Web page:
Alexa is already one smart cookie. The perennially popular smart assistant from Amazon has quickly become one of the most popular helpers on the market, and is capable of helping its users with everything from controlling their smart homes to answering pressing questions about life to making announcements to the household. But according to Rohit Prasad, the vice president and head scientist of the Alexa division at Amazon, we ain’t seen nothin’ yet. In fact, according to an interview with Prasad published in the Amazon blog, his team has only “scratched the surface of what’s possible.”
Prasad leads Alexa’s research and development in speech recognition, natural language understanding, and machine learning technologies, all in hopes of bettering users’ experiences with Echo devices. Since November 2014, Prasad and his team have shown that far-field speech recognition, even in loud environments, is possible with a high degree of accuracy. The reason for this, the executive says, is that Amazon has managed to develop a series of machine learning algorithms, data, and “immense computing power.” While conversation artificial intelligence (A.I.) has been a topic of interest among researchers for nearly five decades, it has historically been difficult for machines to not only understand, but also communicate in human language. As a result, Alexa’s ability to comprehend and respond to a “wide array of intents” makes her particularly impressive, Prasad noted.
So how exactly does Alexa work? First and foremost, your Echo device listens for a spoken audio cue, which is then converted to text by far-field automatic speech recognition (ASR) in the Amazon Web Services (AWS) cloud. Then, Alexa leverages natural language understanding (NLU) to convert these words into what Prasad calls a “structured interpretation of intent that can be used to respond to the user from the more than 30,000 Alexa skills built by first- and third-party developers.” This interpretation is coupled with certain contexts, like what kind of device the speaker is using, who the speaker is, or the most likely skills capable of providing a response. This context ultimately helps decide what Alexa’s next action ought to be, whether it’s a response or to ask for more information.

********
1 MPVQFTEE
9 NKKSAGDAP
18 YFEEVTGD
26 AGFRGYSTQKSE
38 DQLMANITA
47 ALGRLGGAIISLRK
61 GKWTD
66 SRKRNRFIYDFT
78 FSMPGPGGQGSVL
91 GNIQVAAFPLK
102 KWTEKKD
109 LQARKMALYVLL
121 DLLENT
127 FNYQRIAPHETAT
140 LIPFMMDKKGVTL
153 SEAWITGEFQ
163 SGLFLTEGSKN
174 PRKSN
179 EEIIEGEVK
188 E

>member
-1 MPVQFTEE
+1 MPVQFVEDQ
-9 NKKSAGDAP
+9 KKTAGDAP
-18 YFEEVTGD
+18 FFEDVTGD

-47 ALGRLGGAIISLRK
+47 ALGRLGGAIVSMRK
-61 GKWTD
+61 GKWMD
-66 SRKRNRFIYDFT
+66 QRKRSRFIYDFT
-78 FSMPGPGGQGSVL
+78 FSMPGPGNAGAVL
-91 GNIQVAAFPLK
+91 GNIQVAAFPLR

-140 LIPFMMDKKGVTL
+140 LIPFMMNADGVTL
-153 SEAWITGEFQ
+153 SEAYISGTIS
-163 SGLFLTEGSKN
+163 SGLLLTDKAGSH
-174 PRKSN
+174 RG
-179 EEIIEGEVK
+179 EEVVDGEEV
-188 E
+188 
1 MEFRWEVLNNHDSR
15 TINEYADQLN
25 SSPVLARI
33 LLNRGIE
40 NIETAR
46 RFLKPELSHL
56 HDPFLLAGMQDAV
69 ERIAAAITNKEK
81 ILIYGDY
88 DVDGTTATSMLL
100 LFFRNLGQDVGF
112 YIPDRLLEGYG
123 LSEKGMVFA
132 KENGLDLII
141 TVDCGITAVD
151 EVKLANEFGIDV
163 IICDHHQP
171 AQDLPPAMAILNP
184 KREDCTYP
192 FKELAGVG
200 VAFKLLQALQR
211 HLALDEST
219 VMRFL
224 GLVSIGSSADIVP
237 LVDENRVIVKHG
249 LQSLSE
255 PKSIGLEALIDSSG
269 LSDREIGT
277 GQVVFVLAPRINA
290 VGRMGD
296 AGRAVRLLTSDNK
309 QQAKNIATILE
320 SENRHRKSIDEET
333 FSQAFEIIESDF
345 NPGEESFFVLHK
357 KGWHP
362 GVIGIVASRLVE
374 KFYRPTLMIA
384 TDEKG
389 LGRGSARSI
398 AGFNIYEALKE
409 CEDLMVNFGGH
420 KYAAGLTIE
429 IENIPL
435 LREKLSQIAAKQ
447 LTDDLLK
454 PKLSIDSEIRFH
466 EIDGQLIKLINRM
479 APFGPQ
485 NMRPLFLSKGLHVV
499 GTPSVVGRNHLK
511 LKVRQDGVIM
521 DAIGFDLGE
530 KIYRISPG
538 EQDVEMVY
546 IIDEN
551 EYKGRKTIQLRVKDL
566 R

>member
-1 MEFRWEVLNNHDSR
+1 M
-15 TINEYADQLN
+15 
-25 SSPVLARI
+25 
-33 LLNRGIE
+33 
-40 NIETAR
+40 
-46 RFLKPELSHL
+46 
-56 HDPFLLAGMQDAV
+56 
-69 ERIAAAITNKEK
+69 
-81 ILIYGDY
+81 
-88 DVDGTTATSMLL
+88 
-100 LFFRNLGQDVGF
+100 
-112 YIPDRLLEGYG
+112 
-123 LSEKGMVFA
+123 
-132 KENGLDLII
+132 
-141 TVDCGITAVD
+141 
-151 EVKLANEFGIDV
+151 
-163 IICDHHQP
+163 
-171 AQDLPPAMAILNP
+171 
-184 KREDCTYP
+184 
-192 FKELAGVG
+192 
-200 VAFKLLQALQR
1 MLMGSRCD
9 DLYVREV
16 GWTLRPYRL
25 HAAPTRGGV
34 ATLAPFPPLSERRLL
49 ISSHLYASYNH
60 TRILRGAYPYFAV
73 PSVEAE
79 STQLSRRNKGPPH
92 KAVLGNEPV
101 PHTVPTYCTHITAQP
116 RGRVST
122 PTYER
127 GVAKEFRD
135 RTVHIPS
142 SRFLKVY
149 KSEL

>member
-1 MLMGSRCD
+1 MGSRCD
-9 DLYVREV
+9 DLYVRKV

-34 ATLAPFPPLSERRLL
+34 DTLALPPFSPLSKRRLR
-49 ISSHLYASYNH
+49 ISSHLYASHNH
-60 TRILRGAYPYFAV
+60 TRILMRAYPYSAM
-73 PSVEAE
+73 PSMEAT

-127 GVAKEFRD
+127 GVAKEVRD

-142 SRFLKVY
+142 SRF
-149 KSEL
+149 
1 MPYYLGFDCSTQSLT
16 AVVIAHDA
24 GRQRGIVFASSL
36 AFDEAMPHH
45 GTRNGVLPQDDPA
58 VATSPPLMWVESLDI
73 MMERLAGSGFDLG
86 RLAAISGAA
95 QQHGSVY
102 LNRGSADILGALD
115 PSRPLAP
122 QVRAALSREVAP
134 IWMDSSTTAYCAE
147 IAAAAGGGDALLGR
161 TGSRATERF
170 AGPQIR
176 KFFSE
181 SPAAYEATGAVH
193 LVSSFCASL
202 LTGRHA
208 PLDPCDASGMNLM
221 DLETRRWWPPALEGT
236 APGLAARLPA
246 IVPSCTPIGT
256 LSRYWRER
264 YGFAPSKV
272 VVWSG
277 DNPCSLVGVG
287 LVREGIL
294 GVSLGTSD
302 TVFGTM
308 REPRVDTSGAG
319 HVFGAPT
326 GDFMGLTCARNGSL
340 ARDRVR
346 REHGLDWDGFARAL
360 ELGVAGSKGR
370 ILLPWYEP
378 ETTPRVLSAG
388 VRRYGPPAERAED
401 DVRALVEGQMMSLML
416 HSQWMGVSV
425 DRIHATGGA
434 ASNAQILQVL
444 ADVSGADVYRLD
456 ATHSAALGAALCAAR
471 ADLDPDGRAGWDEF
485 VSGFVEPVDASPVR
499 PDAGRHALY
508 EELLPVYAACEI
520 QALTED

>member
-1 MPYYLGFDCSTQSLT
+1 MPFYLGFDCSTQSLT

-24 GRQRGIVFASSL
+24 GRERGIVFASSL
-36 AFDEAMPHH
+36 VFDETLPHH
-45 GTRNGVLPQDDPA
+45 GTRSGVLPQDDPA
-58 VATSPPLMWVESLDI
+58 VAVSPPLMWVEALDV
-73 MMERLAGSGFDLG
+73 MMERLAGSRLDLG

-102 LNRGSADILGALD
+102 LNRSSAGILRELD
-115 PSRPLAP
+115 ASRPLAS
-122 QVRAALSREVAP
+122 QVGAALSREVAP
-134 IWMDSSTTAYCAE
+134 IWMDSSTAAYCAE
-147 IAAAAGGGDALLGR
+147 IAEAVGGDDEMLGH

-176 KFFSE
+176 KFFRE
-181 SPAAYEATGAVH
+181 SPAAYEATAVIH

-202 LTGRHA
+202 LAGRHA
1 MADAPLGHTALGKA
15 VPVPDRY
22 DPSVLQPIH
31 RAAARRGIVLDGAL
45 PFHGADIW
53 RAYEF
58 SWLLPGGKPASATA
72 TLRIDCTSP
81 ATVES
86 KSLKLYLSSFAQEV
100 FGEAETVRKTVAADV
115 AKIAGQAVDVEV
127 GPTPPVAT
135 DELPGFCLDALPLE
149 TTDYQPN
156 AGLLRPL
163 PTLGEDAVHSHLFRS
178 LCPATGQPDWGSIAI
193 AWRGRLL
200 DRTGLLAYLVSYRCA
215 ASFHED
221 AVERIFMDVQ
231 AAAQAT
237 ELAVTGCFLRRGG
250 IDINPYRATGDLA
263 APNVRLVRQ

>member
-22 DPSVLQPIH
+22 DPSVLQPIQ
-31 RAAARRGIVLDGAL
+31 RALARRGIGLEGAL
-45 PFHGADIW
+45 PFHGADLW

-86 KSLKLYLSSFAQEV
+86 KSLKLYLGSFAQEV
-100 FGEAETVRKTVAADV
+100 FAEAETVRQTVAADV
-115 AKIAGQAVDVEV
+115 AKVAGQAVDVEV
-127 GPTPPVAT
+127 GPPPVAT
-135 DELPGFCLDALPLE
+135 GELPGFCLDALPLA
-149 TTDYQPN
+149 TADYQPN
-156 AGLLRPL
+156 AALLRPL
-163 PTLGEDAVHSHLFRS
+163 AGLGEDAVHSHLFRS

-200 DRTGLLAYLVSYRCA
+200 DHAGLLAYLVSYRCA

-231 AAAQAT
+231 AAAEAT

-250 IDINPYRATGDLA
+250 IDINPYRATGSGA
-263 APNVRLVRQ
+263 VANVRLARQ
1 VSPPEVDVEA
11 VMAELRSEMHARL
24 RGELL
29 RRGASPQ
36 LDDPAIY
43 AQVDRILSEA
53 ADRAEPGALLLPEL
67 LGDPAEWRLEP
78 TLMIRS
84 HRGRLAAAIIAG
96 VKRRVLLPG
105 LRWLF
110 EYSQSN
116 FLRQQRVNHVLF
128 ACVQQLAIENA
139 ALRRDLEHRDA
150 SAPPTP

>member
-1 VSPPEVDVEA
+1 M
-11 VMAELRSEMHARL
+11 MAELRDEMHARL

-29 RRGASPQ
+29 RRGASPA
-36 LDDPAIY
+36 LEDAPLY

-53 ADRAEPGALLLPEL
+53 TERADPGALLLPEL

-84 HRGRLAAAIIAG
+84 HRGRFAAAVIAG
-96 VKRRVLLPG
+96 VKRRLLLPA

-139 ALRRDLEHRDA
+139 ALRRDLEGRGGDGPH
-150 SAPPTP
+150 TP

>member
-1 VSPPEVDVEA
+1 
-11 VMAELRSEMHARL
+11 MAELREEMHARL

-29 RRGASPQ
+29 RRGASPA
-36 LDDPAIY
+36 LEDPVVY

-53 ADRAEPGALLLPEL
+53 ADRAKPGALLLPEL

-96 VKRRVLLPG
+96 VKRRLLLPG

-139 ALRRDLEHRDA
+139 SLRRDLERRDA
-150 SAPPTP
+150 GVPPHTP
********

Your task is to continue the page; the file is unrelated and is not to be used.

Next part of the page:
Alexa then responds using text-to-speech synthesis (TTS), which helps to translate strings of words into intelligible audio. Of course, the challenge here is to ensure that Alexa responds not only accurately, but quickly as well. As Prasad noted, As scientists and engineers we’re always battling this healthy tension between accuracy and latency from when the user stops speaking to Alexa to when she responds.”
So what is it that makes Alexa more capable than other smart assistants? Apparently, it has a lot to do with the fact that Alexa lives mostly in the cloud, which means the more you talk to her, the smarter she becomes. The smart assistants employs a range of learning techniques, but Prasad pointed out that Alexa “scientists and engineers are continually applying and inventing new learning techniques,” including what’s called transfer learning, which allows Alexa to apply lessons learned from one skill to another, or even one language to another.
And as far as what we can look forward to from not only Alexa, but smart assistants as a whole, Prasad has a few ideas. “A.I. will have deep societal impact and will help humans learn new skills that we can’t even imagine today,” he said. “In the next five years, we will see conversational A.I. get smarter on multiple dimensions as we make further advances with machine learning and reasoning. With these advances, we will see Alexa become more contextually aware in how she recognizes, understands, and responds to requests from users.” Ultimately, Prasad envisions a future in which the smart assistant will be able to engage in conversations regarding current events and other everyday topics. You can already check out what is possible by saying, “Alexa, let’s chat.” You may just be surprised by what you learn.
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